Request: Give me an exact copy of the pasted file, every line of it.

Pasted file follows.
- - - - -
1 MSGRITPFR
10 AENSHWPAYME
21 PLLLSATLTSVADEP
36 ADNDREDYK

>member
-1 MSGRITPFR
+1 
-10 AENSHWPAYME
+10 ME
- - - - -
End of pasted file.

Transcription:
1 MSGRITPFR
10 AENSHWPAYME
21 PLLLSATLTSVADEP
36 ADNDREDYK

>member
-1 MSGRITPFR
+1 
-10 AENSHWPAYME
+10 ME